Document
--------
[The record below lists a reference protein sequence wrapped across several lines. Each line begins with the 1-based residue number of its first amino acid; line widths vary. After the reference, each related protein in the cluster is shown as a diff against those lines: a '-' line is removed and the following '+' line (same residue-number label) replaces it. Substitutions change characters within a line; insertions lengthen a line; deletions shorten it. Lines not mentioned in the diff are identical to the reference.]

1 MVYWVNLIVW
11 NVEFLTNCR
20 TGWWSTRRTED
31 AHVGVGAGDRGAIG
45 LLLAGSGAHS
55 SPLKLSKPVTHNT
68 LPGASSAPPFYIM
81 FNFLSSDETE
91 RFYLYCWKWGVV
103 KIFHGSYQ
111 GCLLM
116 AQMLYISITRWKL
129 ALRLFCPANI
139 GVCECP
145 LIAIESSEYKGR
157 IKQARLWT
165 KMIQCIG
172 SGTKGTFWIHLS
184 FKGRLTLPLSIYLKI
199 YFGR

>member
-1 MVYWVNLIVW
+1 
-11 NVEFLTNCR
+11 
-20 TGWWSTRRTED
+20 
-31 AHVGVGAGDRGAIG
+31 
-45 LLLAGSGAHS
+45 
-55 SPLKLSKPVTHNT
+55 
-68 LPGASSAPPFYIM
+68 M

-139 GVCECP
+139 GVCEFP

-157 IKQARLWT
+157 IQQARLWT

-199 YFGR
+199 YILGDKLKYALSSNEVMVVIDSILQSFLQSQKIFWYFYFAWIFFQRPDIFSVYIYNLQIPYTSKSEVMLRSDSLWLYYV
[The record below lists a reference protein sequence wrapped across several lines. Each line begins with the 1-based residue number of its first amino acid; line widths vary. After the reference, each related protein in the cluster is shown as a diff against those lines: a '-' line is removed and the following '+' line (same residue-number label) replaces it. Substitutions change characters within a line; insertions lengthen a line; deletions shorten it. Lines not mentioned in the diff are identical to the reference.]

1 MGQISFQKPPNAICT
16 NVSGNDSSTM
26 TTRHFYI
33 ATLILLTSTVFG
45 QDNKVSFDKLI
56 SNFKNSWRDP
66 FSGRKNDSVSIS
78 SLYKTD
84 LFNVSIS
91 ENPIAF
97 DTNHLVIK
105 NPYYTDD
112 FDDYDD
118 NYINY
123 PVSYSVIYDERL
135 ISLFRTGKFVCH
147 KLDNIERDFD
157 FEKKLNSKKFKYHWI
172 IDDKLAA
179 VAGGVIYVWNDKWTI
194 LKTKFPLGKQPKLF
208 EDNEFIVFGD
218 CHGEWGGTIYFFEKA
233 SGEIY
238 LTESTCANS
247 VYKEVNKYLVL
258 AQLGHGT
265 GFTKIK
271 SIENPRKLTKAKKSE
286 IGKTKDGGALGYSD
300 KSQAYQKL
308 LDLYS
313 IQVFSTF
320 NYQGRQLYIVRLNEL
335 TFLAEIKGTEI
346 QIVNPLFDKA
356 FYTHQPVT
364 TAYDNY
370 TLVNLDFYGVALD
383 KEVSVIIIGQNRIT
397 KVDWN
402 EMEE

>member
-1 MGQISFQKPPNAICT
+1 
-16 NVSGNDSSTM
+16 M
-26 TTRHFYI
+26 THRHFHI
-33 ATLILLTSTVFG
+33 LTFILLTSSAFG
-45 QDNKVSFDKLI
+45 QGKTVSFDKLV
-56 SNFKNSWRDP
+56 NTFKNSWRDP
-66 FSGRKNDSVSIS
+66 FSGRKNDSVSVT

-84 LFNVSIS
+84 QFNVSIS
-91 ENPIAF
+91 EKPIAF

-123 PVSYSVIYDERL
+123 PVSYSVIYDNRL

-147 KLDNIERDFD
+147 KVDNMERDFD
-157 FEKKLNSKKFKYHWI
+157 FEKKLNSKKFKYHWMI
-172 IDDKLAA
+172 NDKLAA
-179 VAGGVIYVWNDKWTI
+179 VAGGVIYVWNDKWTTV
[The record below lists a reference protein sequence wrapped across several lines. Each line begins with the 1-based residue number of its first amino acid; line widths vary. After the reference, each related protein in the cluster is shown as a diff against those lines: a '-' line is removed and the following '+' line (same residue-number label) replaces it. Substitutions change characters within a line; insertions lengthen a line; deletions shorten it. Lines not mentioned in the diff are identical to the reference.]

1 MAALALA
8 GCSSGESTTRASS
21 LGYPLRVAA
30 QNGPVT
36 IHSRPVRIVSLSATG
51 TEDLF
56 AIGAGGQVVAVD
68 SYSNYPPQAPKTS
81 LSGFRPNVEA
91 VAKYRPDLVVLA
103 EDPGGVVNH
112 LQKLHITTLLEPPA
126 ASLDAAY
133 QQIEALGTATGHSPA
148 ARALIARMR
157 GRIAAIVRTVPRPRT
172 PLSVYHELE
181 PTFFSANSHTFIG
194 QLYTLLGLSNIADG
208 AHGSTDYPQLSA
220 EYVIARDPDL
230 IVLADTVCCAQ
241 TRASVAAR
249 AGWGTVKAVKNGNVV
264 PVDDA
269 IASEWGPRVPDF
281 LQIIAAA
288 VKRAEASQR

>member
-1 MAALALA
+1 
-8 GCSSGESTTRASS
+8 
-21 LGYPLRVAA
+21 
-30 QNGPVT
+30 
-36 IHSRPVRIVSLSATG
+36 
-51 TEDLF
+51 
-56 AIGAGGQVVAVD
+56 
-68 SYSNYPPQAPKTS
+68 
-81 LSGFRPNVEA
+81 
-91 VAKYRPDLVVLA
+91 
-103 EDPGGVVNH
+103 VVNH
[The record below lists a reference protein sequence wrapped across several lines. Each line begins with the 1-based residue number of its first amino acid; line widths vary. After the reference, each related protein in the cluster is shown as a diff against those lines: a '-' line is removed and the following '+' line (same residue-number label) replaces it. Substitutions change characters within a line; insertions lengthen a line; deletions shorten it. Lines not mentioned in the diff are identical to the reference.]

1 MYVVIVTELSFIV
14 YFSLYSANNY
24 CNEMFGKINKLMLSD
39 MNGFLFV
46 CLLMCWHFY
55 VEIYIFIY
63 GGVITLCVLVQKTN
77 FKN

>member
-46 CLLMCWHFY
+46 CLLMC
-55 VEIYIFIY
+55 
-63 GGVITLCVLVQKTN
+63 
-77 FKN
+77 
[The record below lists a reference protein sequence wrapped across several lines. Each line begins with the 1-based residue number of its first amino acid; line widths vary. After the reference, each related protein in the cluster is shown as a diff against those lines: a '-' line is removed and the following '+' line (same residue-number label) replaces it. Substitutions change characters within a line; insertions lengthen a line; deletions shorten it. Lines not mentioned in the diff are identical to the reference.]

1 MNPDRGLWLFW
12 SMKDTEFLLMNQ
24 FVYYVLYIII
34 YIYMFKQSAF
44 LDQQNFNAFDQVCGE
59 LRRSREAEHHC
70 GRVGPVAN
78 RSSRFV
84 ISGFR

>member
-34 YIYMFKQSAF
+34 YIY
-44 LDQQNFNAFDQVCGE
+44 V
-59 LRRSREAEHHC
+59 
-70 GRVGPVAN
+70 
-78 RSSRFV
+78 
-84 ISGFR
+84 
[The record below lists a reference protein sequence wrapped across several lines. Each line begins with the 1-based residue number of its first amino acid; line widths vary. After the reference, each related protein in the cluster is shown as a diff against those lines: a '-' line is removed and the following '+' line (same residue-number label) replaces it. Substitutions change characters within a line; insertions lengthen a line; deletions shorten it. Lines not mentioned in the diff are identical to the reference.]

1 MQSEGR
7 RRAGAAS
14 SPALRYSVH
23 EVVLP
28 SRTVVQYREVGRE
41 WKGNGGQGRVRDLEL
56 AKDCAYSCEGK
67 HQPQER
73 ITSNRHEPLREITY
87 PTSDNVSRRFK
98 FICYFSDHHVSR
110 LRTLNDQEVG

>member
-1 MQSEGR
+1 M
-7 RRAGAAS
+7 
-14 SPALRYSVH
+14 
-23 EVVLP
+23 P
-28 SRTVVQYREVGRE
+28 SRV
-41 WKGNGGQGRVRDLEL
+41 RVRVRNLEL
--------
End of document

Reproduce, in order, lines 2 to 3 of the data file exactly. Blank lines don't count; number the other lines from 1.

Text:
1 MVYWVNLIVW
11 NVEFLTNCR